Today’s op-ed piece by David Brooks in the NY Times uses two studies to explain the widening gap between the haves and have nots.
The first study is titled “The Race Between Education and Technology” and was written by Claudia Goldin and Lawrence Katz. In a nutshell they detail how America’s technological advancements and change have risen steadily while educational progress began to stagnate around 1970. In addition from 1890 to 1960, the average U.S. citizen increased their education levels by an average of .8 years each decade, and America was educating more of its older teens than Europe. These two factors combine to show a possible solution for gaining American economic superiority once again.
Brooks says the following about the study’s findings,
In periods when educational progress outpaces this change [in technological advancements], inequality narrows. The market is flooded with skilled workers, so their wages rise modestly. In periods, like the current one, when educational progress lags behind technological change, inequality widens. The relatively few skilled workers command higher prices, while the many unskilled ones have little bargaining power
The second study, “Schools, Skills and Synapses,” written by James Heckman looks at the deteriorating family unit as a primary cause of educational decline. He notes,
that big gaps in educational attainment are present at age 5. Some children are bathed in an atmosphere that promotes human capital development and, increasingly, more are not. By 5, it is possible to predict, with depressing accuracy, who will complete high school and college and who won’t.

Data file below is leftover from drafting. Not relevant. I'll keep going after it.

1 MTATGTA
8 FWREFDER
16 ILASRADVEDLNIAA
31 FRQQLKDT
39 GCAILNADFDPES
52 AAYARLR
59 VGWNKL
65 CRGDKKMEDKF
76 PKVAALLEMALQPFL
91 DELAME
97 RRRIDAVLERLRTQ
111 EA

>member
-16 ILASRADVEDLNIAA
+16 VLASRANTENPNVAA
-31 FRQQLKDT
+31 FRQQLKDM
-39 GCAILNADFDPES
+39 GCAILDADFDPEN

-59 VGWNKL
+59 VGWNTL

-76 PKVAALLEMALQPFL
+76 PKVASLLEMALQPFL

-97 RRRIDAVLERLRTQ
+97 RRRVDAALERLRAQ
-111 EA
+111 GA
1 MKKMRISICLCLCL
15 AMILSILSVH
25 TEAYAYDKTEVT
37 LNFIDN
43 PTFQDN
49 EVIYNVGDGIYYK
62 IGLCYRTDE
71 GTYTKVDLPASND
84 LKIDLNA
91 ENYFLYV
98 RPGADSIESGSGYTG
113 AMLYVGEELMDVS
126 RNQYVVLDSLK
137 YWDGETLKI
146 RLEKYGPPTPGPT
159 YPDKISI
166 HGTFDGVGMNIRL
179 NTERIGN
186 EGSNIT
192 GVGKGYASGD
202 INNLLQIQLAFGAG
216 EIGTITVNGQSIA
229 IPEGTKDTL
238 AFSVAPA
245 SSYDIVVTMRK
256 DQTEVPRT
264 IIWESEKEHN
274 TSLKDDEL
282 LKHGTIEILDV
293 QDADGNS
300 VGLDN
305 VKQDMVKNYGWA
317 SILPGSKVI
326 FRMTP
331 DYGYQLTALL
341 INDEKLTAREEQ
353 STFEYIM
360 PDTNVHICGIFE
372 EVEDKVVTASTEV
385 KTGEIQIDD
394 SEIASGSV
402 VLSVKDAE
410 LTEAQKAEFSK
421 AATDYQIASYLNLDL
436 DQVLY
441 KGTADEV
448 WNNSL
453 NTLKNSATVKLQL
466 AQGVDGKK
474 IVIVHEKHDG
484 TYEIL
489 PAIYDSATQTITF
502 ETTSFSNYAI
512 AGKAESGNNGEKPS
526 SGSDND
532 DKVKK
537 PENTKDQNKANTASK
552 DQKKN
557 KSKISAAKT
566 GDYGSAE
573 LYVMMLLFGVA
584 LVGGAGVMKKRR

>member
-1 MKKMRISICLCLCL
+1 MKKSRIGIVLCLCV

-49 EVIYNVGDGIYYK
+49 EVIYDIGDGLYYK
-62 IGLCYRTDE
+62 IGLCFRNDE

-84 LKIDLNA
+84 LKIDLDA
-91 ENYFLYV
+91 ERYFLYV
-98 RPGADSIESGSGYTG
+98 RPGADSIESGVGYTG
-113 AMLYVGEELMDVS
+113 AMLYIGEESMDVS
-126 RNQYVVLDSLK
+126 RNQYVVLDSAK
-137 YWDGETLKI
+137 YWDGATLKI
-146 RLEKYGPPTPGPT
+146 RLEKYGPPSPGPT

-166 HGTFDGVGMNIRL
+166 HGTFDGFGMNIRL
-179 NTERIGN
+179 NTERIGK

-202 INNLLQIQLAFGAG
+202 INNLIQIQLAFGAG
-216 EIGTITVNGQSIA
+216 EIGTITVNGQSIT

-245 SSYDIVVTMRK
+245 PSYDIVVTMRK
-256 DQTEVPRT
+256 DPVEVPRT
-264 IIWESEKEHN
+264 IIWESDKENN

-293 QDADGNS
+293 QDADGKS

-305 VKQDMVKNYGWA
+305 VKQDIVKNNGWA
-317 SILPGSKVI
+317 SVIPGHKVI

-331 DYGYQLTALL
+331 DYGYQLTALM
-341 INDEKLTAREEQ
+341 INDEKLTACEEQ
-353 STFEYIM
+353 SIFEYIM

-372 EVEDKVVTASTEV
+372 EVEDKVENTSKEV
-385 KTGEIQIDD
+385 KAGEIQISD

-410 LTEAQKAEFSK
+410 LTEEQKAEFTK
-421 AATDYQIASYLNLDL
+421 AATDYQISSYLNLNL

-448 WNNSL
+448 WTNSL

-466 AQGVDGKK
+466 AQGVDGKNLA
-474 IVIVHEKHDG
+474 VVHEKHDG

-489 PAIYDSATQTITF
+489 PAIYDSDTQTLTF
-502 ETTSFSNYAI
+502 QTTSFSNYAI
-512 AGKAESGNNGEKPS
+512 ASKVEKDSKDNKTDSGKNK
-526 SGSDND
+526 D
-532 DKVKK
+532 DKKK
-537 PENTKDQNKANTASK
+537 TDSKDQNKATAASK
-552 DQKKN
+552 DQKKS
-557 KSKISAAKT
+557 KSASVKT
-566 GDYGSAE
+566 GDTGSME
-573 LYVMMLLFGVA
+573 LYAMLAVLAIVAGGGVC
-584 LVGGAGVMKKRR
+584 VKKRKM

Heckman does admit that I.Q. has an impact but says the following factors are more important:
- motivation levels,
- emotional stability,
- self-control, and
I believe this gives credence to the arguments stating that more social programs are needed for young children, more home visits should be conducted by education officials when students start school, and more effort to build strong families is needed in communities at large. The social impacts on education cannot be overlooked. Schools often reflect the communities in which they reside.
In a post I wrote in June I mentioned the following:
For me, the solution is not necessarily an entirely in-school one; it’s (again) a community problem as well. These lowest level students suffer from low reading levels, poor attendance, behavioral problems, and uninvolved parents (if the parents are present at all). Until legislators and district officials provide the means to create mandatory and consistent outreach programs (home visits, daily wake-up calls, traveling tutors, and the like), I don’t see a monumental change in the near future.
As I have previously stated as well, the success of my students seems to be determined more by the involvement of their parents, the value of education instilled in students, and the structure provided at home. In a world requiring more and more skills of its workers and in a world becoming increasingly less stable, students must be provided opportunities to continue schooling and be provided places of stability and security (in their homes I’m hoping). To create these, legislators and district officials must begin to be proactive and to debate the issues more important than test scores and simply raising standards.
Changing the culture of failure in many students’ lives would be a good start.